Let’s unpack the following example, your dealership receives 250 leads a month from various channels and 100 of them are bad. We define a bad lead as a contact that was non-responsive after many attempts by your dealership. On average, over the course of weeks and months, the typical follow-up strategy of phone calls and emails will typically take ~10 minutes of total time when you add up the time it takes to dial and leave a message 10-15 times and send another 10 emails. Mind you, this is a conservative estimate, many dealers spend much more time than 10 minutes attempting to make that first contact.
100 bad leads X 10 minutes each = 1000 minutes per month
1000 minutes = 16 hours and 40 minutes
I must admit that I did not come up with this simple, yet elegant analogy on my own. Truth be told I cannot remember where I saw it, so if this is a product our your original work please let me know and I will update this article with a link to your own.
The truth is plain as day, over 16 hours wasted each month on bad leads; so, again I will ask, is live chat really more time-consuming than that. Remember this is only to make initial contact with the prospect, the calculation does not include the time spent conversing and building rapport which must take place on any mode of communication.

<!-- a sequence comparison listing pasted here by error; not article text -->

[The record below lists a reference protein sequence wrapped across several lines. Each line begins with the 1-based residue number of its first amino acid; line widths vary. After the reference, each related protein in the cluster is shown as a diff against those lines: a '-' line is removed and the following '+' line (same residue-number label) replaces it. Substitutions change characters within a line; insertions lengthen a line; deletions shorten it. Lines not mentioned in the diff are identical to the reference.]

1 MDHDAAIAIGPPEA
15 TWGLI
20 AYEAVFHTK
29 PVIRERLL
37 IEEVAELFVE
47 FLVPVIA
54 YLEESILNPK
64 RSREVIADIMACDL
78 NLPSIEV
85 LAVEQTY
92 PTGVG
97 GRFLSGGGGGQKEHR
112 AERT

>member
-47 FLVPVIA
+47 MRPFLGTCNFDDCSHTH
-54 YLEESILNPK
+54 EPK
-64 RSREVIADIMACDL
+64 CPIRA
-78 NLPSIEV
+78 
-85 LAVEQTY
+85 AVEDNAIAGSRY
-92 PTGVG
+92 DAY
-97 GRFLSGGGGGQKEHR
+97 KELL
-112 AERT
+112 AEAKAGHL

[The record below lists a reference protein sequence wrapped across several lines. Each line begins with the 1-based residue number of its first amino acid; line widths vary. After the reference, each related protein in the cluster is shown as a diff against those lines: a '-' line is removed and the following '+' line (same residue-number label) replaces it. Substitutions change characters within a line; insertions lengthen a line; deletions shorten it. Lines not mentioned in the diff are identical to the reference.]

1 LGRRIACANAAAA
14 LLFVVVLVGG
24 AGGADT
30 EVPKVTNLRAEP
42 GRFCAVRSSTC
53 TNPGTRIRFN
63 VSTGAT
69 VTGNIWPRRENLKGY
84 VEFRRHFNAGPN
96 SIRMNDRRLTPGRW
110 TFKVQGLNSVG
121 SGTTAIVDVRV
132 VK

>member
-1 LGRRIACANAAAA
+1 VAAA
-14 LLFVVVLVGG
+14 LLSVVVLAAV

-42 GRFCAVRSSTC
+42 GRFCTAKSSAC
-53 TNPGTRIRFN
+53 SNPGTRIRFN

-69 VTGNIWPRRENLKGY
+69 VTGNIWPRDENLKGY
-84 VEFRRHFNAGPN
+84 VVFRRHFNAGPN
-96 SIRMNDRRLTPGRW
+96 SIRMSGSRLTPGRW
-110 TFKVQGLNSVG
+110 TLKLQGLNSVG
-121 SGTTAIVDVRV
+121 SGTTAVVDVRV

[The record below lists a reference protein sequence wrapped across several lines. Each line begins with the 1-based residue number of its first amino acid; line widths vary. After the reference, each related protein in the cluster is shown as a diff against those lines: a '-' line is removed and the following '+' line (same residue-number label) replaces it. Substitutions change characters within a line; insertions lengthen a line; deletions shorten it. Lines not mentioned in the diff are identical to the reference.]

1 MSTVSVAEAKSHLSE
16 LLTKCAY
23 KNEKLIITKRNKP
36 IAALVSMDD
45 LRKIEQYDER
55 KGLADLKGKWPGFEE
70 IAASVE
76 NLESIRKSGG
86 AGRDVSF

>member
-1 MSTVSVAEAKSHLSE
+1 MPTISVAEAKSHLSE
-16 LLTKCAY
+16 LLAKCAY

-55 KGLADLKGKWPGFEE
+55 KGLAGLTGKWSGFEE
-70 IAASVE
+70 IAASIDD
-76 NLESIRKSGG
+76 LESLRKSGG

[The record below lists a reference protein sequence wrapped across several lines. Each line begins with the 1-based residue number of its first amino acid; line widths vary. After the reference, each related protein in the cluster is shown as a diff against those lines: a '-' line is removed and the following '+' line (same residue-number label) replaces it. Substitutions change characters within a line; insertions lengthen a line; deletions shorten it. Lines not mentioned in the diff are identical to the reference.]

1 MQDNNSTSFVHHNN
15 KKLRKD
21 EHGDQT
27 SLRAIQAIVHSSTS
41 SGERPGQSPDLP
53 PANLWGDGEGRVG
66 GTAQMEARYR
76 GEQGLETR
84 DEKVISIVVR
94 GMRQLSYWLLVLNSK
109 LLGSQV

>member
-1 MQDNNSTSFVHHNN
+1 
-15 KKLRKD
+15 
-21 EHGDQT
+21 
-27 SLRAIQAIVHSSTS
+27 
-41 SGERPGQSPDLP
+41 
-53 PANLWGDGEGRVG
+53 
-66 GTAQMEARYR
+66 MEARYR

How should you prioritize leads?
After reviewing the ‘Bad Lead Trap’ above, the first suggestion in an effort to prioritize leads is historically taboo in any sales environment. Trash bad leads early. Stop spreading countless hours each month following up on leads that are never going to pan out. The number 1 reason that consumers report giving fake contact information on lead forms is to protect their privacy. In other words, the consumer journey they were on forced them into giving contact information to move forward in the process. I will refer back to chat widgets that’s sole objective is to collect contact information, it only makes the process more time-consuming and frustrating for the end consumer.